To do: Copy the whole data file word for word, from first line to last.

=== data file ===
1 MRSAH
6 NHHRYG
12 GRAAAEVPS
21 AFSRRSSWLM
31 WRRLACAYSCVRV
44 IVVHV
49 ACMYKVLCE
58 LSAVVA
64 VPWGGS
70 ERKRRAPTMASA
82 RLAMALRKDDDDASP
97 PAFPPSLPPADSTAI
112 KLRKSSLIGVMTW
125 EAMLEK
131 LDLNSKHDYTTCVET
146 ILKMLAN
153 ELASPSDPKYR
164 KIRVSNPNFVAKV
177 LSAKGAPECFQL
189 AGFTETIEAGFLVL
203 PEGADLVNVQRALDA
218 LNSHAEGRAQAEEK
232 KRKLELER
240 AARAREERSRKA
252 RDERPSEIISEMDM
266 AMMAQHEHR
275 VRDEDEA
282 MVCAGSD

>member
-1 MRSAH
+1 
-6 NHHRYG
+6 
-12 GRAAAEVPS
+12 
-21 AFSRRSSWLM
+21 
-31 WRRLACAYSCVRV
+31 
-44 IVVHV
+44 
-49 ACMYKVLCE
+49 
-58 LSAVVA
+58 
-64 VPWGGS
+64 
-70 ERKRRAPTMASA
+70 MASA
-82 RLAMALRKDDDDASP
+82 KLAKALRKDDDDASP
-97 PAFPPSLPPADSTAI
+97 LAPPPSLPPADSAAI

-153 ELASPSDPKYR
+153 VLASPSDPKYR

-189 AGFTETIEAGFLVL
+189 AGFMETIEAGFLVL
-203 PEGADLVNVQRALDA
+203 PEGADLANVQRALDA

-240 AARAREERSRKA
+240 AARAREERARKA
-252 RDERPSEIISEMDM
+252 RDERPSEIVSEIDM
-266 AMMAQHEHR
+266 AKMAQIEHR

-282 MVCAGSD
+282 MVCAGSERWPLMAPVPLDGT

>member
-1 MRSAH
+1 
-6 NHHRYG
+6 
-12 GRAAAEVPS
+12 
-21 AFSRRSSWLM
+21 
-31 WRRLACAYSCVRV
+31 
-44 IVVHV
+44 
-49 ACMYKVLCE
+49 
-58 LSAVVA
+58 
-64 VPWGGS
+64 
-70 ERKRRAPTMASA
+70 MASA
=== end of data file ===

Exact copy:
1 MRSAH
6 NHHRYG
12 GRAAAEVPS
21 AFSRRSSWLM
31 WRRLACAYSCVRV
44 IVVHV
49 ACMYKVLCE
58 LSAVVA
64 VPWGGS
70 ERKRRAPTMASA
82 RLAMALRKDDDDASP
97 PAFPPSLPPADSTAI
112 KLRKSSLIGVMTW
125 EAMLEK
131 LDLNSKHDYTTCVET
146 ILKMLAN
153 ELASPSDPKYR
164 KIRVSNPNFVAKV
177 LSAKGAPECFQL
189 AGFTETIEAGFLVL
203 PEGADLVNVQRALDA
218 LNSHAEGRAQAEEK
232 KRKLELER
240 AARAREERSRKA
252 RDERPSEIISEMDM
266 AMMAQHEHR
275 VRDEDEA
282 MVCAGSD

>member
-1 MRSAH
+1 
-6 NHHRYG
+6 
-12 GRAAAEVPS
+12 
-21 AFSRRSSWLM
+21 
-31 WRRLACAYSCVRV
+31 
-44 IVVHV
+44 
-49 ACMYKVLCE
+49 
-58 LSAVVA
+58 
-64 VPWGGS
+64 
-70 ERKRRAPTMASA
+70 MASA
-82 RLAMALRKDDDDASP
+82 KLAKALRKDDDDASP
-97 PAFPPSLPPADSTAI
+97 LAPPPSLPPADSAAI

-153 ELASPSDPKYR
+153 VLASPSDPKYR

-189 AGFTETIEAGFLVL
+189 AGFMETIEAGFLVL
-203 PEGADLVNVQRALDA
+203 PEGADLANVQRALDA

-240 AARAREERSRKA
+240 AARAREERARKA
-252 RDERPSEIISEMDM
+252 RDERPSEIVSEIDM
-266 AMMAQHEHR
+266 AKMAQIEHR

-282 MVCAGSD
+282 MVCAGSERWPLMAPVPLDGT

>member
-1 MRSAH
+1 
-6 NHHRYG
+6 
-12 GRAAAEVPS
+12 
-21 AFSRRSSWLM
+21 
-31 WRRLACAYSCVRV
+31 
-44 IVVHV
+44 
-49 ACMYKVLCE
+49 
-58 LSAVVA
+58 
-64 VPWGGS
+64 
-70 ERKRRAPTMASA
+70 MASA